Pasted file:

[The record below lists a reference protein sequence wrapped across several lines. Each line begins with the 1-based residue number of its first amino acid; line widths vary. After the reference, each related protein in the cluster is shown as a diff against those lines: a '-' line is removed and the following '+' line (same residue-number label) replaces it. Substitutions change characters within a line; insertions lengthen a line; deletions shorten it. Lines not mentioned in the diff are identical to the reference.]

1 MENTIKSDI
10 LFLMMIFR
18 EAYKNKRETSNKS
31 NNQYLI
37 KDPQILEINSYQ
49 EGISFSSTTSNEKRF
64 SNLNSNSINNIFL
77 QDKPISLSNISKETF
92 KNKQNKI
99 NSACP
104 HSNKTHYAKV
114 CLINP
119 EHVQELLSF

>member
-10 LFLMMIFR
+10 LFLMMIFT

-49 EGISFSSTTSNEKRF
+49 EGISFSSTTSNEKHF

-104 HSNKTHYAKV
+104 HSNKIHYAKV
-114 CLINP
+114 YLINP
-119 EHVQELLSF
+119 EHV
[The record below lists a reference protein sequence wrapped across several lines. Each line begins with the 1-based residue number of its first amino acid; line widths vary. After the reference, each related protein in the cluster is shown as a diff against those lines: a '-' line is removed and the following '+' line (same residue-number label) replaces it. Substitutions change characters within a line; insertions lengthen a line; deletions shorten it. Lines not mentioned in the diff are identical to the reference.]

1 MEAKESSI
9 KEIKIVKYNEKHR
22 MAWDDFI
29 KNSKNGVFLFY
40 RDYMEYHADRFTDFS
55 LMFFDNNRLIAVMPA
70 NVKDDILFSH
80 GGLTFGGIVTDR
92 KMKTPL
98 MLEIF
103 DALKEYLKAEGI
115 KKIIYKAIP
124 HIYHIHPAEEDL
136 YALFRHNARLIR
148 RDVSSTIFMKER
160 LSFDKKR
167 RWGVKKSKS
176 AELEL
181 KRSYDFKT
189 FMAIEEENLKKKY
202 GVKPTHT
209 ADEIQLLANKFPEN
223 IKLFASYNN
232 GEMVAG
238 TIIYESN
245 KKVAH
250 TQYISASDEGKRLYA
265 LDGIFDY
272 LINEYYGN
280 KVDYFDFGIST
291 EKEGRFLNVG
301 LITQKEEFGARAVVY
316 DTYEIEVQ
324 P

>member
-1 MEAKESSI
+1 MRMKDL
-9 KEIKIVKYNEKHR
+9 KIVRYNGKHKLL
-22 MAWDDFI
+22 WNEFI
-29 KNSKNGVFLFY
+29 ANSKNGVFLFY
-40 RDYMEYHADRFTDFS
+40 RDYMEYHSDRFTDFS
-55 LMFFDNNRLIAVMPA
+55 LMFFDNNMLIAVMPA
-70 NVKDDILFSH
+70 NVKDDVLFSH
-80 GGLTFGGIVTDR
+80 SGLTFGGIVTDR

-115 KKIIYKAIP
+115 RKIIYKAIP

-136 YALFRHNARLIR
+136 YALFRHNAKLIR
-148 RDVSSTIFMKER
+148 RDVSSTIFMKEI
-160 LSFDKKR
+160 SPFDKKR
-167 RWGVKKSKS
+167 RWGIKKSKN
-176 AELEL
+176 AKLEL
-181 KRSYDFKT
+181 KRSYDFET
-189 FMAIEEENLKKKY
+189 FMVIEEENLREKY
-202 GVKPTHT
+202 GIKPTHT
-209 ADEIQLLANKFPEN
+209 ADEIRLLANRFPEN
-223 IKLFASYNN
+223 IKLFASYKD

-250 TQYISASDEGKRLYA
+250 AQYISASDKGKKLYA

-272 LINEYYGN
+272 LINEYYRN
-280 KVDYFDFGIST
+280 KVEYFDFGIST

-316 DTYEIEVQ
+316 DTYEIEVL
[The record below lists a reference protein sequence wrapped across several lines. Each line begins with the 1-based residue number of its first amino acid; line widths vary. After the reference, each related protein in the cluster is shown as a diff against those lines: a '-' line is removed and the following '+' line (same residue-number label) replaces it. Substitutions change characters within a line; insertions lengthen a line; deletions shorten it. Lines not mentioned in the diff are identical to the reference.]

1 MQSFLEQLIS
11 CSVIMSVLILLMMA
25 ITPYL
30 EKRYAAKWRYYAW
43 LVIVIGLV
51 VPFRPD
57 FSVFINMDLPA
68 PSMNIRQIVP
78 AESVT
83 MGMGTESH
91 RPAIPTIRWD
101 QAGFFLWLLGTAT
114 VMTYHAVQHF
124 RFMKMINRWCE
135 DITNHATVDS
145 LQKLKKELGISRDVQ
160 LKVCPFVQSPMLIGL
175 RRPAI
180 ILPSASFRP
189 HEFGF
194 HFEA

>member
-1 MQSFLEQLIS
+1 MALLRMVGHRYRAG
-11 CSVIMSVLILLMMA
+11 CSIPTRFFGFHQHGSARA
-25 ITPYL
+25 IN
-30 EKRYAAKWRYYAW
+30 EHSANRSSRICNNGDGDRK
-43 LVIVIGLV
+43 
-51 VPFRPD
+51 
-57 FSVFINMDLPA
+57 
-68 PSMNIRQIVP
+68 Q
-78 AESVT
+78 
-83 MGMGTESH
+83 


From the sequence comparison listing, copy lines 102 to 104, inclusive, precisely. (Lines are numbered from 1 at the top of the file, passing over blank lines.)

-272 LINEYYGN
+272 LINEYYRN
-280 KVDYFDFGIST